My Pocket Notebook Setup
Say hello to ugly efficiency.
Yeah that’s right, you won’t find any colourful, elaborate beautiful spreads in this post. And don’t let the door hit you on your fancy washi tape covered ass on the way out.
Just kidding. I certainly don’t hate ‘fancy layouts’ quite the opposite. I think they are often inspiring and as someone who likes art and to draw, I quite enjoy looking through the imaginative and creative setups shown by many of you. I gathered some examples of this with relation to the Calendex from instagram in another post… (Inspiring Calendex Spreads from the community). I just don’t use them myself but hopefully, you’ll find some hidden gems of your own from my simple, no-frills, ugly setup.
For me to get the best out of my notebook I have a particular setup which might seem bare to most paper planners as I don’t use weekly/monthly spreads, stickers, washi tape or fancy writing. In fact, my notebook is fugly! But that’s what makes it beautifully efficient. By keeping it simple I can get it to work for me and not the other way around. And like anything the right tools are very important so here’s what I’m currently using for my pocket notebook setup…
(Usually mechanical because they’re awesome) There’s 2 I like: my cheap and cheerful Pilot super grip 0.5 and Pentel Graphgear 1000. They both have retractable nibs so are perfect for all situations.
I do a wooden pencil too and have many in my pencil pot currently housed on my desk which include favourites such as Blackwings and Archer pencils but the ones I Use most are certainly unloved online by a lot of pencil folk, they’re cheap, slim-line, look great and I can fit an old pen cap on the end to protect the point. It’s the Dixon Ticonderoga. I also like how they write and how light the actual pencil is to hold. They’re pretty damn good.
Buy Pilot super grip 0.5 | Buy Pentel Graphgear 1000 | Buy Dixon Ticonderoga
It’s rare I use pens in my notebook. Being a lefty is a big factor for obvious smudging reasons but the one I carry is a Uniball Jetstream.
Buy Uniball Jetstream.
Leuchtturm 1917. Since trying these a few years back they have become my go-to notebook. Nothing has managed to topple it from the top spot with its mixture of quality, function and availability.
Buy Leuchtturm 1917
I like to add these inside my notebook because you never know when you need them. I’ll go into this more below.
That’s literally it. If you use a ton of equipment, you know washi-tape, stencils, highlighters different coloured pens/pencils, rulers, stickers then you need a way of carrying it all.
So on to the setup, for me, simplicity is best as long as it can fit in my pocket and is a quick way to capture things then it’s a yes from me! Here’s how I set up my notebook…
Projects page 1
I like to use page one as a placeholder for my projects. They all obviously have a name and usually, have a deadline. A couple of examples could be something like ‘Finish web design for client A – 24’ or ‘Finish back garden’.
By having all my projects in one page (possibly 2 if you need the extra space) I can see what projects still need my attention. If a project has a deadline or due date I add it to the Calendex.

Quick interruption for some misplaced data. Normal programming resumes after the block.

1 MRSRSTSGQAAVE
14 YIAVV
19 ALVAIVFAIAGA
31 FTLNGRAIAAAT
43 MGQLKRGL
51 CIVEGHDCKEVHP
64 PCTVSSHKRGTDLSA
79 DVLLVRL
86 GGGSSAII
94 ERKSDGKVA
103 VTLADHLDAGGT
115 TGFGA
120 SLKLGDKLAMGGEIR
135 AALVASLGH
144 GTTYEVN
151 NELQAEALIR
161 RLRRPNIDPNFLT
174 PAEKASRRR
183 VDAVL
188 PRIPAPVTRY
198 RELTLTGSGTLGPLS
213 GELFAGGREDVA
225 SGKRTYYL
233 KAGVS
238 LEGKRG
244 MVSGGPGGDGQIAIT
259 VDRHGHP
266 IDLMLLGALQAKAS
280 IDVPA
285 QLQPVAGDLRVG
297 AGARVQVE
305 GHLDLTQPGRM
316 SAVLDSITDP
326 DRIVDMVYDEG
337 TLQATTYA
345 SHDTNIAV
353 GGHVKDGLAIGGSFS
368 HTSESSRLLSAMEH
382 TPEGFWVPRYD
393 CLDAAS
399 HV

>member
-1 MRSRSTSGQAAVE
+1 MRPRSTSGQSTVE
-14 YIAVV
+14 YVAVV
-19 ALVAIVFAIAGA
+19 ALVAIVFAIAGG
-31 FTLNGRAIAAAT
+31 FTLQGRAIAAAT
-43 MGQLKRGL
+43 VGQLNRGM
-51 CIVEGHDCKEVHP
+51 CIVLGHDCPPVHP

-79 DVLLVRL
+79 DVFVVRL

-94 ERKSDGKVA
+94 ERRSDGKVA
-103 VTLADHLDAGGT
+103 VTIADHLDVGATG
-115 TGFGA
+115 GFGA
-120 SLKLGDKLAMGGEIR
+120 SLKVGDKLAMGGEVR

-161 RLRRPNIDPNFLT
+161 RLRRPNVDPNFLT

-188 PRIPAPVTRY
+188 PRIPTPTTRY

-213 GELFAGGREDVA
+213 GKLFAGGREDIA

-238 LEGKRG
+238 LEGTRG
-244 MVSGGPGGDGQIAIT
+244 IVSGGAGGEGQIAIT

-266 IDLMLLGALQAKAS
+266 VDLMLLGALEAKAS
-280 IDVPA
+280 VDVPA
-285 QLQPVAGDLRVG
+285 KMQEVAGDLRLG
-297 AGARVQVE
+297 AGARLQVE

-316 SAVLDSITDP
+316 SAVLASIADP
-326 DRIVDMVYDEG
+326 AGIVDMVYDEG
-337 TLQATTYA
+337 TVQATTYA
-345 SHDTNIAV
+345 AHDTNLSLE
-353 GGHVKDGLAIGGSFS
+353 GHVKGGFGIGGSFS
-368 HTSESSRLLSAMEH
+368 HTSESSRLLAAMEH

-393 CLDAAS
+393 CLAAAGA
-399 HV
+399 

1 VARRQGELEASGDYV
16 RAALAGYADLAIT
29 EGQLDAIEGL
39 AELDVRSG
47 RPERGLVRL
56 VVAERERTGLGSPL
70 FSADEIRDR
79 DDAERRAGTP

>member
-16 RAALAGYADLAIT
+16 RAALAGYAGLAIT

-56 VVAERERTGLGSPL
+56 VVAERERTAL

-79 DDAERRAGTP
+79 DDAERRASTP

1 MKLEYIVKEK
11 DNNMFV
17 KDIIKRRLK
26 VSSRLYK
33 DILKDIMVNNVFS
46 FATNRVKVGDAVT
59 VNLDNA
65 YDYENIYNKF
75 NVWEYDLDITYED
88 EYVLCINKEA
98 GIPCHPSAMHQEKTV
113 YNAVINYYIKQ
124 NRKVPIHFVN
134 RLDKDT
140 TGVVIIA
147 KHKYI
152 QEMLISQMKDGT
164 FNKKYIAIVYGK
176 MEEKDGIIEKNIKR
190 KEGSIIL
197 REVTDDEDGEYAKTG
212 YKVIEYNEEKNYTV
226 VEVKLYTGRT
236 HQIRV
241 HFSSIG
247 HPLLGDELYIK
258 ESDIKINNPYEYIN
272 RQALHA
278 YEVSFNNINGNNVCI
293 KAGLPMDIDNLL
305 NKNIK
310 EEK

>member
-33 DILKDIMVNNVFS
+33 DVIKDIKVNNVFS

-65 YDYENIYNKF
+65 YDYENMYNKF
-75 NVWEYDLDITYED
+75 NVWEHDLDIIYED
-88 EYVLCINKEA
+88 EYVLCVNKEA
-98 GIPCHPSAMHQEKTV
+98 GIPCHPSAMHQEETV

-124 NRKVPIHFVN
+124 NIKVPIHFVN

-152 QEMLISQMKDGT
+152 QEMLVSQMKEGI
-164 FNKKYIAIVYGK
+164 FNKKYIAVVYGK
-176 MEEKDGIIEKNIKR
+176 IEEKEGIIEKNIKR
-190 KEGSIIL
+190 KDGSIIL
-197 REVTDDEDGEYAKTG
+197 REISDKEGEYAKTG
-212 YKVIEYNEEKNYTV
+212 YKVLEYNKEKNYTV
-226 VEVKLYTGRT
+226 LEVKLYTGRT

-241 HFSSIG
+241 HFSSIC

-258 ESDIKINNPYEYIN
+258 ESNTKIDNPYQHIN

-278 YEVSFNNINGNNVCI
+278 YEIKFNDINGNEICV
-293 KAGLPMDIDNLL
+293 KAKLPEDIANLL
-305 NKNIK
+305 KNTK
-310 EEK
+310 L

6-month Calendex pages 2-3
A pocket notebook tends not to last me a whole year but a 6-month Calendex gives me plenty of room to plan for a substantial amount of time but gives me more space than you might think. Depending on how much you use them and how much of your hard earned cash you’re willing to spend you could have a pocket notebook per quarter. Again… whatever best suits you.
If you are wondering how I get it to fit into a Pocket Notebook here is a previous post going through exactly how… Setting Up a Calendex in a Pocket Notebook.
Post-it note section
One of my most favourite and simple hacks.
On the inside of the back cover, I always grab a bunch of post-it notes and stick them in there. I know the Leuchtturm has a few (8) perforated pages at the back once they are gone, they are indeed gone. Post-it notes are a great alternative to wasting those lovely pages and you can add as many as you like, of course, don’t go nuts and stick a full pack in. That would look ridiculous and writing in the notebook would be severely hindered. I have 17 (at the time of the photo) which is more than enough, probably a bit too much to be honest as I never use that many but it still provides a flat enough surface to write on if writing in the notebook itself. Not to mention they’re great to have if you need to pacify a bored child!
Is that it? No weekly or monthly spreads?
Pretty much. What I do is in the evening before I go to bed. I will turn to my next availabe page and write tomorrows date and the 3 main things I’d like to get done as well as any notes I may need. This will, of course, mean checking my calendex for any deadlines looming and planning accordingly. I did post about it on social media recently and thought it may be handy for someone to see how I plan for the day. Here’s a pic…
And that block you see in the top right corner… is something I call ‘The Square of Done’. I include it on every single page and is a massive component in my overall analog productivity. You can read more about it here… The Square of Done
Like I said I don’t add much structure or give much time to fancy layouts as long as I get the things written down in a quick understandable way. As well as providing insight into how I use my notebook hopefully it will act as a reminder to anyone who is put off by elaborate artsy layouts that your notebook doesn’t need to be. It can be whatever you want it to be as long as it works for you.
Have any questions? Pop them in the comments below.